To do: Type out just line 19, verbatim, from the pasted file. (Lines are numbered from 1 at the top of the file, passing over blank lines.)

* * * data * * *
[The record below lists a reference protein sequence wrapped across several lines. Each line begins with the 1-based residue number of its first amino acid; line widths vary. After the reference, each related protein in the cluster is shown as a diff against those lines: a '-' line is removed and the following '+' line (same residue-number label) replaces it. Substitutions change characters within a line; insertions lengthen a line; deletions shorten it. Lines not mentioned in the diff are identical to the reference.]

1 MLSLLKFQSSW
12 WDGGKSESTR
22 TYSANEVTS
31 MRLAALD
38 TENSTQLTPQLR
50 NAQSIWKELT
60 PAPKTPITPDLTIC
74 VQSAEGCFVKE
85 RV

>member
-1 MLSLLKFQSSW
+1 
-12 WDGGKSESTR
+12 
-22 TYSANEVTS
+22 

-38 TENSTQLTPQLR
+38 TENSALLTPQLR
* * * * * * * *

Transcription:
+38 TENSALLTPQLR